****/**** Image A- Sound A- Extras B
starring Émilie Dequenne, Fabrizio Rongione, Olivier Gourmet, Anne Yernaux
written and directed by Luc & Jean-Pierre Dardenne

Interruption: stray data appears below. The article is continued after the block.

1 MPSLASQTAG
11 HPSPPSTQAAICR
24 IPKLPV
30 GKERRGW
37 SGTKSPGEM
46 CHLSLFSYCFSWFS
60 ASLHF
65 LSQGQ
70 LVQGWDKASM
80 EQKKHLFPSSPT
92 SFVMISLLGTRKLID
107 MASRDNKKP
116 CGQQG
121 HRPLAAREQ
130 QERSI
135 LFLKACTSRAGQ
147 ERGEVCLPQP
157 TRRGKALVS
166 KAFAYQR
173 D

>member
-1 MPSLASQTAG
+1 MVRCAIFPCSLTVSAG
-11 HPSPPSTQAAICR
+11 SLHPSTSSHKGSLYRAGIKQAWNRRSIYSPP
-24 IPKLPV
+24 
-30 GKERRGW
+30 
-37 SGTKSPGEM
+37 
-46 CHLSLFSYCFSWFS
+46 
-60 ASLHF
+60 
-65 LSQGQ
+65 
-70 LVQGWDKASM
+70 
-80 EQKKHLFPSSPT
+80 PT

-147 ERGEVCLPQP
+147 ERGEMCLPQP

by Bryant Frazer If there were any doubt that the Dardennes discovered what would be their lasting aesthetic with La promesse, it was dispelled in the opening moments of Rosetta. The earlier film spent a lot of time following characters around, hovering behind them as they made their way through their world. As Rosetta begins, we're again in close to a character, but this time we have a velocity: The girl, Rosetta (Emilie Dequenne), is storming from room to room in some kind of industrial facility, and the Dardennes' camera is following her at speed. This isn't a virtuoso tracking shot out of Scorsese or P.T. Anderson, though; Rosetta isn't accommodating the camera. When she exits a room, she slams the door behind her and the camera is caught up short, forcing an edit. When she erupts onto a factory floor, she ducks underneath the machinery, making her own passageways where the camera cannot go, and again forcing a cut. We are not welcome to follow.